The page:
AT&T (again), CAPTCHA's fall, Microsoft’s latest fails
Big business v. small town
We’re starting to think that AT&T is a firm believer in the “all PR is good PR” theory, since this is the second time in a single week they’ve made headlines for pretty sketchy behavior. After Wednesday’s interesting admission that they’re moving ahead with expansion plans regardless of the outcome of the Net Neutrality debate, they’re in the news again for trying to interfere with a city’s plans to build a fiber broadband network.
In October, city leaders in Chanute, Kansas voted to build a new, super-fast network for the town’s 9k residents. AT&T balked at this, going to the Kansas Corporation Commission and whining that the new network could threaten AT&T’s DSL business in Chanute. But competition is sort of the point of a free market, isn’t it? Monopoly, much?
What’s staggering to us is that AT&T has made no move to upgrade its current, abysmal 6 Mbps DSL service to make themselves more competitive against a new system. Except they’re clearly not interested in being competitive as much as they are in remaining the one, “better than nothing” choice for consumers in Chanute. But AT&T doesn’t want to be regulated, either, as evidenced by their stance on Net Neutrality. This level of hypocrisy is pretty damning, and makes it even clearer why Net Neutrality is such an important thing, regardless of how you feel about Netflix.
“CAPTCHA and reCAPTCHA are really easy to read and use!” said no one, ever. In fact, there are whole articles dedicated to mocking unreadable or unintentionally absurd CAPTCHAS. But it looks like the day may finally come when we can stop trying to decode the mysterious smudges and “maybe letters, maybe numbers” blobs of reCAPTCHA.
Research recently showed that artificial intelligence can identify distorted text with startling 99.8% accuracy (what a world we live in), meaning using reCAPTCHA is no longer a viable method for Google to determine you’re not a bot. But if you are a bot, don’t get too comfortable: Google’s newest API incorporates a deceptively simple solution. A check box, and the phrase, “I am not a robot”. It’s one of those Occam’s razor moments where the absolute simplest solution is the best, since as far as we can tell, robot lying would constitute harm to a human.
If you walk into any office building, you’ll probably find most users checking their email through Microsoft Outlook. Microsoft has always prided itself on Outlook’s commanding corporate market share. But over the past couple years Outlook’s power has weakened, with iOS devices now solidly in the top spot of most popular email clients, and Android quickly edging its way into Outlook’s second-place position.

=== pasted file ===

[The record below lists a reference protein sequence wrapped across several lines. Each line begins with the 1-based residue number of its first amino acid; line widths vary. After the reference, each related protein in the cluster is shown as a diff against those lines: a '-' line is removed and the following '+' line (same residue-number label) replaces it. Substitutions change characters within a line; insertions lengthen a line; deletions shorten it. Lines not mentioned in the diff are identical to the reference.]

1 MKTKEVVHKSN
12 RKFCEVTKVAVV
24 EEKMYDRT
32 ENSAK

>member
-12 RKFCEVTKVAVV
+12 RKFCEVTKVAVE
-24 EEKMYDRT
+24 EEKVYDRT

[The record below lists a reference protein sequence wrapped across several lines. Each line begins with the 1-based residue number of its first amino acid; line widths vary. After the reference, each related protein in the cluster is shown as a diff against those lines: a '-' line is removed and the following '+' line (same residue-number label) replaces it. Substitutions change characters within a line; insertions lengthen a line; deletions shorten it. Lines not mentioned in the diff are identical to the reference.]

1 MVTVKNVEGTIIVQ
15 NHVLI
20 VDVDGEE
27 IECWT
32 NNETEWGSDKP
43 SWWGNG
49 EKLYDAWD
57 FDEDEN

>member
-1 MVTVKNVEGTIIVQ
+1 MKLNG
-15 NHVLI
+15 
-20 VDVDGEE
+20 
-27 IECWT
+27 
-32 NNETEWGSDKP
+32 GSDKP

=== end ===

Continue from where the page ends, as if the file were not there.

To date, Outlook has had no presence at all on iOS (and with only one execrable Android app until just last year), which has been a huge miss for Microsoft and a factor in the widening profit gap between them and Apple. So this week’s acquisition of iOS and Android email client Accompli is an incredibly good move for Microsoft. Email is obviously a vital piece of business tech, so it makes sense that Microsoft would stop ignoring their dwindling numbers. And while $200 million is by no means a small amount, in the mobile space it’s a steal (remember, Snapchat said “no” to Facebook’s $3 billion offer).
But we have to wonder if it isn’t too little, too late for Microsoft. They waited until the world was forced to move on from Outlook (Mail has worked great on iOS for years, why should you switch now?) before making a move. Users had to make do, and make do they did – establishing the iPhone’s 28% email client market share. We have the feeling Microsoft thought they’d starve out iOS, but ended up starving out their own product. Maybe for Outlook it’s fait accompli.
But with every birth there’s a death
The purchase of Accompli wasn’t Microsoft’s only big news this week. Thursday they announced that they’re selling their share of Nook back to Barnes & Noble for $62.4 million in cash and 2.7 million shares. That’s a total value of $115.2 million, nowhere near the $300 million Microsoft invested in the partnership. And while Nook has seen its market share dwindle to almost nothing, in August they announced their first new tablet in two years, and have been making attempts to win back users.
We fear it’s just another instance in a long line of events reinforcing Microsoft’s “rigid corporate culture and structure” that encourages shortsighted, anti-innovation behavior in its employees by giving them large stock incentives. This makes everyone want to juice the stock with short-term boosts to cash cows of old (Windows and Office) rather than creating a more balanced, long-term, horizontal strategy. It sounds to us like Microsoft hasn’t been able to shake off the dust of Steve Ballmer, and is still struggling to recover its pre-Ballmer mojo.
If Microsoft (which has propped up its success on Office for far too long now) can’t learn to diversify and respond to threats in the market (like Mail and Google Docs) they’ll go the way of other corporate dinosaurs and become a footnote. With Satya Nadella’s crazy assertion that it’s “bad karma” for women to ask for raises, we don’t really see Microsoft getting there in time.